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Prevalence of Potentially Inappropriate Medications among Geriatric Diabetes Mellitus Patients and Prescription Pattern at a Tertiary Care Hospital

Author(s): Arup Kumar Misra*, Sneha Ambwani, Bharat Kumar, Naresh Kumar Midha and Vikram Singh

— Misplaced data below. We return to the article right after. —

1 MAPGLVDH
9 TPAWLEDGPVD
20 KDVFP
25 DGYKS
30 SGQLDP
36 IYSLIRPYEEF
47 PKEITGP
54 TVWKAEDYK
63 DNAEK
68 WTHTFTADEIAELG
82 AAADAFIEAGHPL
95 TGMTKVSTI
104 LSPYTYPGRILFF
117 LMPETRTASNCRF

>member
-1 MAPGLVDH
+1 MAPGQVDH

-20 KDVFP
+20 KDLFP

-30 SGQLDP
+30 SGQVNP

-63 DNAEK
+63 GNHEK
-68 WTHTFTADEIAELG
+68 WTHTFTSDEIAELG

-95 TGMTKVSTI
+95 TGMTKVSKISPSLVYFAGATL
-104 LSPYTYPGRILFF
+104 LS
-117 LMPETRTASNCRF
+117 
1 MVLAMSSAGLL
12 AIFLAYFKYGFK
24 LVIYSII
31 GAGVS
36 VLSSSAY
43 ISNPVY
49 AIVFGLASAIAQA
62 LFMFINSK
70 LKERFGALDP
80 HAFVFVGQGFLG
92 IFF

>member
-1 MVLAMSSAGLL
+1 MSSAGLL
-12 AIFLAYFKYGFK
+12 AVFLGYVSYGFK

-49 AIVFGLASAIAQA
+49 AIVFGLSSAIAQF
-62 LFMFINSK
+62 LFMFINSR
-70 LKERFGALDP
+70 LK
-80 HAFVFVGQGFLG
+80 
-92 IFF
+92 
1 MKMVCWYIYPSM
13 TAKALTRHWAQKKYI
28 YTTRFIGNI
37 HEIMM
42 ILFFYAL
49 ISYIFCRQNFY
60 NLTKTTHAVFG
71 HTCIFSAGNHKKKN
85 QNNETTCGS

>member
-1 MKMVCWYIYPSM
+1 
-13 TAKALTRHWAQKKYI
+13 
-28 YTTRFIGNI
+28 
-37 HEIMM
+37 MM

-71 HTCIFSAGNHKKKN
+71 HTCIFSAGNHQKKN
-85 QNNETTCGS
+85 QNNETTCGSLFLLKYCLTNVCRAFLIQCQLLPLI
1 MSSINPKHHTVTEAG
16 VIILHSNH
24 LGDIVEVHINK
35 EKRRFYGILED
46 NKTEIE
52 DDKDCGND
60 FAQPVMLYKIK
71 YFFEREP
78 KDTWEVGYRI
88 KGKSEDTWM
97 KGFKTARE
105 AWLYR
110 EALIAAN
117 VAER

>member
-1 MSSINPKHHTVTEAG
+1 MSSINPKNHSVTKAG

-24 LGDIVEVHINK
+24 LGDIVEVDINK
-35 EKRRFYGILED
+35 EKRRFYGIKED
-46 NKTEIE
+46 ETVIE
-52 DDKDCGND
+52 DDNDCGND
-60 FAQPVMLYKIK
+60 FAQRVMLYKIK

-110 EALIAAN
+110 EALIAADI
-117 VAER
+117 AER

Introduction: Diabetes mellitus is a metabolic disease which is a major health care issue in geriatric population of Southeast Asian countries. Inappropriate prescriptions and polypharmacy are important prescribing issues with diabetic geriatric patients due to its associated co-morbid conditions. Beers criteria and WHO core indicators are developed for the rational use of drugs in this specific population. The incidences of potentially inappropriate medications (PIMs) are reduced by following the appropriate guidelines for the elderly patients. The aim and objectives of this study were to estimate the prevalence of potentially inappropriate medications using the Beers criteria and also to assess the prescribing pattern for geriatric outpatients diagnosed with diabetes mellitus. Methodology: The study is a prospective and cross-sectional in nature, consisting of geriatric patients (65 years and above) attending the medicine outpatients clinic of a tertiary care teaching hospital. The drug utilization aspects of the study were assessed by World Health Organization guidelines (WHO) and American Geriatric Society 2015 updated Beers criteria for drug-use indicators and incidence of potentially inappropriate medications, respectively. Results and Discussion: Medical records of 250 patients aged 65 years and above were assessed for this study. Nearly 52 patients were diagnosed with diabetes mellitus and its associated complication. A number of drugs prescribed to the patients were 436 with an average of 8.4 drugs per person. Cardiovascular drugs accounted for most (35.09%) followed by anti-diabetic drugs (31.88%) and multivitamins (11.92%). Potentially inappropriate medications were prescribed to 23 patients with a rate of 8.25% when reviewed with Beers Criteria 2015 by the American Geriatric Society. The common groups involved in PIMs were mostly benzodiazepines and anti-depressants. Conclusion: Potentially inappropriate medications and polypharmacy are major pharmacotherapeutic issues which go unnoticed especially in a country like India. This might be due to the shortage of doctors, lack of knowledge regarding PIMs, drug interaction and polypharmacy. There is a need for training of rational use of medicine among prescriber serving the geriatric population of the country.

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